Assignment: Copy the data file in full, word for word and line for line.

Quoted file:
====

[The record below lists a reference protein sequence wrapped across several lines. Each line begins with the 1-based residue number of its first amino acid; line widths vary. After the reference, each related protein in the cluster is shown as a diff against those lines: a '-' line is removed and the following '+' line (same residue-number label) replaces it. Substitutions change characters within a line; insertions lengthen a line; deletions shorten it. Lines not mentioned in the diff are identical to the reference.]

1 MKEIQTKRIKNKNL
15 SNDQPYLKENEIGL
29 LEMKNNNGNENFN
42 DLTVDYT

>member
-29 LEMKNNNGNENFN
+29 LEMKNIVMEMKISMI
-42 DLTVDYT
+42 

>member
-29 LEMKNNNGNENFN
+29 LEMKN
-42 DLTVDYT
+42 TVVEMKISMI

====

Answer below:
[The record below lists a reference protein sequence wrapped across several lines. Each line begins with the 1-based residue number of its first amino acid; line widths vary. After the reference, each related protein in the cluster is shown as a diff against those lines: a '-' line is removed and the following '+' line (same residue-number label) replaces it. Substitutions change characters within a line; insertions lengthen a line; deletions shorten it. Lines not mentioned in the diff are identical to the reference.]

1 MKEIQTKRIKNKNL
15 SNDQPYLKENEIGL
29 LEMKNNNGNENFN
42 DLTVDYT

>member
-29 LEMKNNNGNENFN
+29 LEMKNIVMEMKISMI
-42 DLTVDYT
+42 

>member
-29 LEMKNNNGNENFN
+29 LEMKN
-42 DLTVDYT
+42 TVVEMKISMI